Oversight is often sparse.
“Unfortunately, the enactment of a state law does not guarantee students protection from seclusion and restraint,” a coalition of 17 state attorneys general wrote to Congress. “Even in states that have enacted legislation incorporating many of the suggested federal principles, lack of oversight and accountability have resulted in egregious violations, leaving students subject to a pattern of abuse.”
The state attorneys general urged Congress to approve the Keeping All Students Safe Act to set minimum standards nationally.
But the federal bill faces significant obstacles and is sponsored only by Democrats.
House and Senate education committee chairs Rep. Bobby Scott, D-Va., and Sen. Patty Murray, D-Wash., said the use of restraint and seclusion in schools can undermine students’ safety.
Republican leaders on those committees did not respond to requests for comment.
Ron Hager, an attorney for National Disability Rights Network, said some Republicans have historically questioned whether it is the role of the federal government to interfere in the operations of local schools.
Some educators, and groups that represent them, also aren’t on board.
An NEA spokeswoman said the union does not have a position on proposed federal legislation and declined to answer other questions.
For more than a decade, the American Association of School Administrators has opposed efforts to pass a federal law.
In an interview, Sasha Pudelski, director of advocacy for the association, called federal legislation “unnecessary” given that many states have passed their own laws, with definitions, policies and practices “that are distinct from one another on how to address the inappropriate use of seclusion and restraint.”
Alyssa Goduti, president and CEO of Adelbrook, a private agency that oversees several schools for children with disabilities in Connecticut, said she believes her students might be exposed to more harm if staff members are forbidden to use restraints. Her school, which has about 95 students, reported 3,364 restraint and seclusion incidents in 2019-20 to the Connecticut State Department of Education.
“Unfortunately for the kids that we serve, restraining them to keep them safe and to keep other people safe is just the nature of the work that we do,” Goduti said.
“I’m following national legislation that could push for us to not be able to do that at all,” Goduti added. “Our kids could get really hurt if we were not able to prevent them from running into a street sometimes or keep them from continuously hurting themselves, hitting themselves or having some kind of self-injurious behavior or hurting others.”
One congressional aide said his office hears from educators that they don’t have the resources to implement alternative strategies that could avoid or reduce use of restraint and seclusion, even though they don’t want to be doing these interventions. Some administrators are also concerned about the “burden” of notifying parents and keeping data on each incident.
Advocates and lawmakers said gridlock in Congress is also a factor.
In an increasingly polarized political system, it can be difficult to pass federal laws even on the most mainstream issues with overwhelming public support. In the case of restraint and seclusion, many policymakers, parents and teachers don’t know the interventions are used in schools — unless it happens to their child.
Patchwork of state laws
After a Hartford Courant investigation in 1998 documented 142 deaths of psychiatric patients — many of them children — in 10 years due to improper use of restraints, Congress responded in 2000 by restricting the use of restraint and seclusion in psychiatric facilities that receive federal funds.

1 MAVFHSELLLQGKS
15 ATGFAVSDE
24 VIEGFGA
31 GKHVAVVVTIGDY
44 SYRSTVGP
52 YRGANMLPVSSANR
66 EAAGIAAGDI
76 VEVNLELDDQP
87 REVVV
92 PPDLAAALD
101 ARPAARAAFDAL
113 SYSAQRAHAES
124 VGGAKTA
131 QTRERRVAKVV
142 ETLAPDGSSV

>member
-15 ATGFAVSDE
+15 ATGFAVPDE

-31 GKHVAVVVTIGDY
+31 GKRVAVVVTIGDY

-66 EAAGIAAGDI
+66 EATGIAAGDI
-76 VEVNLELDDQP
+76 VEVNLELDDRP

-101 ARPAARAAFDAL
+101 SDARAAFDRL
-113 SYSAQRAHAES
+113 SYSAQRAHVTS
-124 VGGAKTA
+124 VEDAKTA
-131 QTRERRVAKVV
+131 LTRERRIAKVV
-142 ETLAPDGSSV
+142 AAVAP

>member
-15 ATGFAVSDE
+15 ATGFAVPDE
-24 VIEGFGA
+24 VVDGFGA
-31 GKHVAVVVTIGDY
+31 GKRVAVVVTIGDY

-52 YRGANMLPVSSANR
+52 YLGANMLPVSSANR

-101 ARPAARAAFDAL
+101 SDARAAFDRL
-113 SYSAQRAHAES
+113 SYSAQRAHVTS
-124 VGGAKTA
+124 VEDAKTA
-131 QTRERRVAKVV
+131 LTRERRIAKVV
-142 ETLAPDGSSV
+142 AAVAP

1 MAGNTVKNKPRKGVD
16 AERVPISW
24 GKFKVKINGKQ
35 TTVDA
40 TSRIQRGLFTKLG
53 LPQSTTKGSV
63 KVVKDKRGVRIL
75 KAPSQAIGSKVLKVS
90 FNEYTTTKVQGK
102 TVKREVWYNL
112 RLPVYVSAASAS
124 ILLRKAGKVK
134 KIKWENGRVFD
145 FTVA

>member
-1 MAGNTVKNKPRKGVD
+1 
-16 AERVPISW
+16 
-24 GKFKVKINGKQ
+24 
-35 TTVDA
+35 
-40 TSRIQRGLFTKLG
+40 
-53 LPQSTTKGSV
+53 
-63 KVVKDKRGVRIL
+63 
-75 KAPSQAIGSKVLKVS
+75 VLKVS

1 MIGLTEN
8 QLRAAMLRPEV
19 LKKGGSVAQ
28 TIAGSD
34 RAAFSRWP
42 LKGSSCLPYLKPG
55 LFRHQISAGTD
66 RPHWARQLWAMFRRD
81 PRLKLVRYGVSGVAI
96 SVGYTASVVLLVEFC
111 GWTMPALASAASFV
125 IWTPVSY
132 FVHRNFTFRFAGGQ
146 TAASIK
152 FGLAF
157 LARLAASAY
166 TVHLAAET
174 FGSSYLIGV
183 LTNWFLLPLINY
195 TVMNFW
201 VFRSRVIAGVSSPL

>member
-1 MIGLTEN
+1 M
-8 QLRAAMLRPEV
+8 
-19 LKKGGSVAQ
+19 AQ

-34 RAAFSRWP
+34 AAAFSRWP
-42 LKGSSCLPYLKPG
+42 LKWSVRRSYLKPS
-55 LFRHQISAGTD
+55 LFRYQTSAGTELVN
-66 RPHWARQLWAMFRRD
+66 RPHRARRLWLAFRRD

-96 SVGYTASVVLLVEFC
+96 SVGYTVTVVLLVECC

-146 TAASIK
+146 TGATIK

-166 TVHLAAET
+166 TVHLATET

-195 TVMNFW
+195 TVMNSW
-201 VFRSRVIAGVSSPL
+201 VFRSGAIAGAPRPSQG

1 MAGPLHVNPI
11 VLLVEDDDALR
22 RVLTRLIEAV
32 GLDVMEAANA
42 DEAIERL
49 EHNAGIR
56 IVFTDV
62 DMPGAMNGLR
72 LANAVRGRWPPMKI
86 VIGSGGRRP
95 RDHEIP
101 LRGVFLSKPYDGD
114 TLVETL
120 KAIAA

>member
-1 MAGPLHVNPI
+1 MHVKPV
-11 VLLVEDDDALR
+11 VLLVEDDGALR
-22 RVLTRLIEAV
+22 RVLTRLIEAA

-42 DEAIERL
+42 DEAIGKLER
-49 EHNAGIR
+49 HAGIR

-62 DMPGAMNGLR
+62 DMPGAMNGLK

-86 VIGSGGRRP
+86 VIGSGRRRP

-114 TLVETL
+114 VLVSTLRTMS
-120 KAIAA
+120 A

Federal regulations limit the use of restraint and seclusion in hospitals, and U.S. law and regulations also spell out some restrictions on restraint in federal prisons.
But Congress and the White House have never passed a law or approved rules to govern the use of restraint and seclusion in schools, not even after federal watchdogs at the Government Accountability Office issued a 2009 report outlining serious abuses and deaths associated with the practices in schools around the country.
In that report, the GAO raised concerns not only about the lack of federal regulations, but also about “widely divergent laws at the state level.”
Back then, just a handful of states had meaningful laws regulating use of the interventions, according to researcher Jessica Butler, who closely follows changes to state regulations around the practices and detailed the legal landscape in her 2019 report: “How Safe is the Schoolhouse.”
Today, the number of states that have no law or regulation that articulates any restriction on the use of restraint and seclusion on schoolchildren has narrowed to four, according to research by Hearst Newspapers. They are Idaho, Nebraska, North Dakota and South Carolina.
“As Congress highlighted the issue, and as the media highlighted the individual stories, more states have taken action,” Butler said. “Increasingly, you see restraint and seclusion limited to emergencies.”
The 46 other states have a variety of different laws that range in how they define restraint and seclusion, the circumstances under which they are permitted, the types of parental notification that are required and what data states keep on the practices.
Change has often followed investigations that revealed misuse of these practices.
Last December, the U.S. Department of Justice found Frederick County Public Schools “unnecessarily and repeatedly secluded and restrained students as young as five years old” and violated federal law by using the practices in a way that discriminated against students with disabilities.
The Justice Department’s Civil Rights Division said it reviewed thousands of incidents and found that, even though students with disabilities accounted for just 10.8% of students enrolled in the district, “every single student the district secluded was a student with disabilities, as were 99% — all but one — of the students the district restrained.”